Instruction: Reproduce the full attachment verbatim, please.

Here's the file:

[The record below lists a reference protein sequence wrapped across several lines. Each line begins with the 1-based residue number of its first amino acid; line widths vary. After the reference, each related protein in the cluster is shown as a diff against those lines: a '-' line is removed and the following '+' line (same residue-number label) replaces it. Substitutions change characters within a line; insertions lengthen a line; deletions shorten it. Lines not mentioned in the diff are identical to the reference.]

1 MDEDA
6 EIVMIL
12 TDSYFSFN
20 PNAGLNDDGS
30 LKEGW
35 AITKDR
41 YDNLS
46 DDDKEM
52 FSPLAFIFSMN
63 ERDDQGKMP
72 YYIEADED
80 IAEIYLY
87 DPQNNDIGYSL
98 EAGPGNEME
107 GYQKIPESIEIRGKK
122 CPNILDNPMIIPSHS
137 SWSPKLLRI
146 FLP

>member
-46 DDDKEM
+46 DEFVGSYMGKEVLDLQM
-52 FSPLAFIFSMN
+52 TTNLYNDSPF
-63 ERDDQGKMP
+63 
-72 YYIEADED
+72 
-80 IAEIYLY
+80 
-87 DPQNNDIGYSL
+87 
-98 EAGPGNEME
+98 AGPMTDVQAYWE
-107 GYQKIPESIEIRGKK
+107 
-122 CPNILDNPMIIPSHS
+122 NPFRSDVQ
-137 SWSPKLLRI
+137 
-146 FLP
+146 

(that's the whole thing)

[The record below lists a reference protein sequence wrapped across several lines. Each line begins with the 1-based residue number of its first amino acid; line widths vary. After the reference, each related protein in the cluster is shown as a diff against those lines: a '-' line is removed and the following '+' line (same residue-number label) replaces it. Substitutions change characters within a line; insertions lengthen a line; deletions shorten it. Lines not mentioned in the diff are identical to the reference.]

1 MDEDA
6 EIVMIL
12 TDSYFSFN
20 PNAGLNDDGS
30 LKEGW
35 AITKDR
41 YDNLS
46 DDDKEM
52 FSPLAFIFSMN
63 ERDDQGKMP
72 YYIEADED
80 IAEIYLY
87 DPQNNDIGYSL
98 EAGPGNEME
107 GYQKIPESIEIRGKK
122 CPNILDNPMIIPSHS
137 SWSPKLLRI
146 FLP

>member
-46 DDDKEM
+46 DEFVGSYMGKEVLDLQM
-52 FSPLAFIFSMN
+52 TTNLYNDSPF
-63 ERDDQGKMP
+63 
-72 YYIEADED
+72 
-80 IAEIYLY
+80 
-87 DPQNNDIGYSL
+87 
-98 EAGPGNEME
+98 AGPMTDVQAYWE
-107 GYQKIPESIEIRGKK
+107 
-122 CPNILDNPMIIPSHS
+122 NPFRSDVQ
-137 SWSPKLLRI
+137 
-146 FLP
+146 